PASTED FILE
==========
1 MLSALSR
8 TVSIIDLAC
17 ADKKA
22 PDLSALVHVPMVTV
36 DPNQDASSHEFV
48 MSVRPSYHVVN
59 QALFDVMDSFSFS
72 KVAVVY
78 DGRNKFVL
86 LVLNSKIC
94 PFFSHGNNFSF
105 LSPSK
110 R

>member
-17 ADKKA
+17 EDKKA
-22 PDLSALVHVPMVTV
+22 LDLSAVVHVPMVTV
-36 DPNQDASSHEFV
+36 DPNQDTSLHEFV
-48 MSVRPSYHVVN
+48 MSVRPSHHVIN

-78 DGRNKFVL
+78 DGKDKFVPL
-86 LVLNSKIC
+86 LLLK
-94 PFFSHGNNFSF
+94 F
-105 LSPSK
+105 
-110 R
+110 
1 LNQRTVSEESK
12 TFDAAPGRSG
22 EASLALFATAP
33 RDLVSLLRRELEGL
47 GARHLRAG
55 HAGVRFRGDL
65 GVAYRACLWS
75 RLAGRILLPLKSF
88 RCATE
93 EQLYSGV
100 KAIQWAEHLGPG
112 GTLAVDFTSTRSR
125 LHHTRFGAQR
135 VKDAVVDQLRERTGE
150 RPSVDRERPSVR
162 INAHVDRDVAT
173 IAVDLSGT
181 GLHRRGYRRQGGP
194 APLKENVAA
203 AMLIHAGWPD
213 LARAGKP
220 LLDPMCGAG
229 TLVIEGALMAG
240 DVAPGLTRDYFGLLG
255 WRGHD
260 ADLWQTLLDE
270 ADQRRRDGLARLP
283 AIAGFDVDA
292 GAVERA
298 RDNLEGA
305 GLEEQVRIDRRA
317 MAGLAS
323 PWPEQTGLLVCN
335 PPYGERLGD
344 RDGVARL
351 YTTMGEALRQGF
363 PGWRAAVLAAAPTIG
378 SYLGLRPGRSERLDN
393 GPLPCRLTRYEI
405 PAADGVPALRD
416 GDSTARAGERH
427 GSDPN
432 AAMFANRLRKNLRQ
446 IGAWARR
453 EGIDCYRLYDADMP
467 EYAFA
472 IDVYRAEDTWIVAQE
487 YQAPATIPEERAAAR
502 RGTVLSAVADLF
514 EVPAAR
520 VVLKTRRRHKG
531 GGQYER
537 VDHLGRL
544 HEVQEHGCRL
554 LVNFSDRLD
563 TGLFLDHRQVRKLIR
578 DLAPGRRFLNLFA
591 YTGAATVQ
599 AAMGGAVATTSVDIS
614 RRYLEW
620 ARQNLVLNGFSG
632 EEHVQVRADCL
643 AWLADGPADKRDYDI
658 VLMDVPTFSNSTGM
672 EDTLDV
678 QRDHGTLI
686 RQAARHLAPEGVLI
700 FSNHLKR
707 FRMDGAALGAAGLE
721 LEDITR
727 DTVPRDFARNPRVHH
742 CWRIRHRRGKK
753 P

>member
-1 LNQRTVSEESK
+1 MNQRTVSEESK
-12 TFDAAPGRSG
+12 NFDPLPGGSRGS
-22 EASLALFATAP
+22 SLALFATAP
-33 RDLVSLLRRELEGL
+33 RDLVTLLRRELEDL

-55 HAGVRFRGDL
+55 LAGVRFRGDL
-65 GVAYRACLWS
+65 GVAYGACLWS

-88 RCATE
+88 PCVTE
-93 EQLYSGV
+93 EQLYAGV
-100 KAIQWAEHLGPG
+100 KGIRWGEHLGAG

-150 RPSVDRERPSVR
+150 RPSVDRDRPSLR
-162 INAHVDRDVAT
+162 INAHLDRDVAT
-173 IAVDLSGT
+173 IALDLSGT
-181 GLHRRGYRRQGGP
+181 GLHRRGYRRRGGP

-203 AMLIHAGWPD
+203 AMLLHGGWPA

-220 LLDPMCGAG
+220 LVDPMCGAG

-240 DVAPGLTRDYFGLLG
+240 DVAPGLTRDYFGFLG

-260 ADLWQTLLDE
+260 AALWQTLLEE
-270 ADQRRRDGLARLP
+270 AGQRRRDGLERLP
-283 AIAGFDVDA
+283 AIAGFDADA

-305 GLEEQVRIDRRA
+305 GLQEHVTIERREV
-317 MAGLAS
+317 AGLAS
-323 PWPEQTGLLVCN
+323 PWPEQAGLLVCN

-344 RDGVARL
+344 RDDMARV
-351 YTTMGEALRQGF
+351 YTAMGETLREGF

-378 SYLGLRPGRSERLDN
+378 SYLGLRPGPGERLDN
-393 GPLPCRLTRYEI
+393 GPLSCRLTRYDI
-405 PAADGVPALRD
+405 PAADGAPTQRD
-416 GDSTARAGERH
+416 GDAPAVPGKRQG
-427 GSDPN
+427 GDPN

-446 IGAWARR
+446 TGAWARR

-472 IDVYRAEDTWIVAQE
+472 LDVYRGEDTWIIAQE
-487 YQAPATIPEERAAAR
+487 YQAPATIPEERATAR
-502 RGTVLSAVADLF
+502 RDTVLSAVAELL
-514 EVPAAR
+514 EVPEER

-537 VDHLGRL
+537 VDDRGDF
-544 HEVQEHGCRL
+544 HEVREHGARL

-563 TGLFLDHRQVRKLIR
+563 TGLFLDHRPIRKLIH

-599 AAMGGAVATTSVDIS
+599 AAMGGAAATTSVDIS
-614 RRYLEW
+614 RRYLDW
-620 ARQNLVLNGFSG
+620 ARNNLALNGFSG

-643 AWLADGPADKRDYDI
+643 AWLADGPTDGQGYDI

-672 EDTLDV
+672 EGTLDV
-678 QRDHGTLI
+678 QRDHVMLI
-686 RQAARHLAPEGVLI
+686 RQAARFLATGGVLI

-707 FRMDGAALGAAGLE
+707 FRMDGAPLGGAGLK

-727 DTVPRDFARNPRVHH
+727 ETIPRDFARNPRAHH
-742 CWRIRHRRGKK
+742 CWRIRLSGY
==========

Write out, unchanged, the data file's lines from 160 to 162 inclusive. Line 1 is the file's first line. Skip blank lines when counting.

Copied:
+405 PAADGAPTQRD
-416 GDSTARAGERH
+416 GDAPAVPGKRQG